Landfill monitoring terminated
Published 9:30 am Wednesday, February 27, 2019
The closed Weaver Landfill, located at 576 Shelburn Lane, is no longer required to receive post-closure monitoring, according to a letter from the Virginia Department of Environmental Quality to the incorporation associated with the closed landfill.
The letter was addressed to Phil Peet, president of Weaver Landfill, Inc. from Kyle Ivar Winter, deputy regional director of Virginia Department of Environmental Quality (DEQ).
The letter, dated Feb. 12, cited that DEQ completed the review of the certification, signed by Peet on Feb. 15, 2018, and William G. Hase on Feb. 16, 2018, verifying that post-closure care (PCC) was completed in accordance with the post-closure care plan.
“The Department has determined that post-closure care monitoring and maintenance may be discontinued at the above referenced facility based on the certification and evaluation provided, review of DEQ records, review of the Dec. 6, 2018 public comment summary, and the Department’s site inspection conducted on Feb. 28, 2018,” the letter cited. “Based on your demonstration of satisfactory completion of post-closure care, Weaver Landfill, Inc. is released from the requirements of Solid Waste Permit No. 471 for the operation and maintenance of the Weaver Closed Industrial Landfill effective the date of this letter. However, please note the facility may be subject to annual solid waste management fees in accordance with 9 VAC 20- 90-115 and Table 4.1 of 9 VAC 20-90-130 for 2019 because the facility was still operating under post-closure care during the calendar year.”
The solid waste permit for the landfill has also been revoked, and the incorporation is no longer required to demonstrate financial assurance for the Weaver Landfill.
A letter that arrived to residents surrounding the landfill in September 2018 created concern among residents, who spoke about dramatic decline of water quality and discolored water that began when the landfill was in operation. The water, residents said, could turn green or pink.
Because the landfill accepted products with asbestos in addition to other items that neighbors said were not regulated nor inspected, there is also concern about chemical leakage that could still occur.
The public hearing, held Nov. 15, 2018, brought dozens of residents who live near the landfill, and county administrators who expressed concern about the termination of post-closure monitoring.
The Weaver Landfill was closed in the early 2000s, county administration cited, because the company could not follow procedures for zoning correctly and violated several zoning ordinances. This eventually led to the landfill closing due to not being in compliance with local zoning laws.
Engineering company Draper Aden representative Dr. Leonard Neal “Rip” Ford spoke during the Nov. 15 meeting and cited that the water located in the monitoring wells around the landfill have been tested and are considered safe enough to drink. Asbestos does not dissolve in water, and Ford said the DEQ does not require testing for asbestos levels in groundwater.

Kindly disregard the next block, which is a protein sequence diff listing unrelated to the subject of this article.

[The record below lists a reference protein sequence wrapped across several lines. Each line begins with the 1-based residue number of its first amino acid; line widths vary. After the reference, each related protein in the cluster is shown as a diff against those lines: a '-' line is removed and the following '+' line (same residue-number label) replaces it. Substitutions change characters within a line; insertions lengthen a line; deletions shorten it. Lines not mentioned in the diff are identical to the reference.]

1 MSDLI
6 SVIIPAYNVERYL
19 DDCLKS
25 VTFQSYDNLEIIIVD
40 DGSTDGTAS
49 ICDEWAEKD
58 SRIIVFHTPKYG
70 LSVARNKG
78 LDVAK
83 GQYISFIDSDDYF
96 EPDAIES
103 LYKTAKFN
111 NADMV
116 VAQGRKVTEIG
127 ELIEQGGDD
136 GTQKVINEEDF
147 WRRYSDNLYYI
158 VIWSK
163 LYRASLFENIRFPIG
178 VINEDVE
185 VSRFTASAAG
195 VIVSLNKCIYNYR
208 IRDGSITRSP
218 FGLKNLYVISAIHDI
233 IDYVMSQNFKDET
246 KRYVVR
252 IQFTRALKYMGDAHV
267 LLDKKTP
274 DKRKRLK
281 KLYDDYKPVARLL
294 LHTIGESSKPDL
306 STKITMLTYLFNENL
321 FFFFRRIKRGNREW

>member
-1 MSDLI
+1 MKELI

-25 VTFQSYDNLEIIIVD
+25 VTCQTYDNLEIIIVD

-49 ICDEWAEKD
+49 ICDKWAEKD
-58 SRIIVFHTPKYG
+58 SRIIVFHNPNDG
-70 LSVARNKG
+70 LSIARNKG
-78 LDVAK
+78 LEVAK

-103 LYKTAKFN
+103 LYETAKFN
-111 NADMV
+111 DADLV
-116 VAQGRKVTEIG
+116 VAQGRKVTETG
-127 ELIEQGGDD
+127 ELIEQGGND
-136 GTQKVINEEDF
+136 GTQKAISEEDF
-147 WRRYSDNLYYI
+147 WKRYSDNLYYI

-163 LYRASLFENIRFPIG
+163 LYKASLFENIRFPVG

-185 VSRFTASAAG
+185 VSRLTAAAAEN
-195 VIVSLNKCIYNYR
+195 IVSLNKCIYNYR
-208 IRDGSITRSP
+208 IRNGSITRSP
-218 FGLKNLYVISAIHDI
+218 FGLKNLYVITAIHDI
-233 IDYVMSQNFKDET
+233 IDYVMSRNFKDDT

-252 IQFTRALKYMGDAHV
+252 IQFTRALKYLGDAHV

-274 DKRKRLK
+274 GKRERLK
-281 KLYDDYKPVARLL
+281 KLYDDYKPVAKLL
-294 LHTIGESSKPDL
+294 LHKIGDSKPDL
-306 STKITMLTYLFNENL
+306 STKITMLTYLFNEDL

Ford said that past tests at monitoring wells further downhill from the landfill found levels of trichlorofluoromethane (Freon 11) and dichloroethane in the monitoring wells that exceeded the standard amount for drinking water. Freon, he said, is used in refrigerators and he said has been found to not be environmentally friendly.
He also cited a chemical, dichloroethane, that exceeded the levels. Dichloroethane, according to documentation from the Centers for Disease Control (CDC) is described as a manufactured chemical used in production of plastic and vinyl materials. The United States Environmental Protection Agency (EPA), the International Agency for Research on Cancer and the National Toxicology Program with the U.S. Department of Health and Human Services cite dichloroethane as a probable human carcinogen, possibly carcinogenic to humans and reasonably anticipated to be a human carcinogen respectively.
Ford said the measurements used in the tests constitutes measurements of particles per billion, comparing the measurement to measuring a half-teaspoon of water in an Olympic-sized swimming pool at 660,000 gallons.
He said the landfill company injected bacteria and other material in four wells they installed that could help degrade the chemicals.
The DEQ cited in the Feb. 12 letter that the DEQ completed the review of the Termination of Post-Closure Activity (TPCA) Evaluation prepared by Hase and signed and dated on Feb. 15, 2018, with revisions received on July 23, 2018, “assessing and evaluating the landfill’s potential for harm to human health and the environment in the event that post-closure monitoring and maintenance is discontinued.”
The letter cited that the DEQ provided tentative approval for termination of post-closure care monitoring and maintenance activities in a letter dated Aug. 29, 2018.
The facility sent letters to all adjacent property owners notifying them of the Department’s tentative decision.
The DEQ received a copy of the notice sent and a list of persons notified on Sept. 5, 2018.
The DEQ also received a signed Request for Voluntary Revocation of permit on Sept. 6, 2018. “Due to expressed public interest during the required public comment period, Weaver Landfill, Inc. voluntarily held a public information meeting on Nov. 15, 2018,” the letter cited.
The DEQ received a summary of public comments and responses from the facility on Dec. 6, 2018.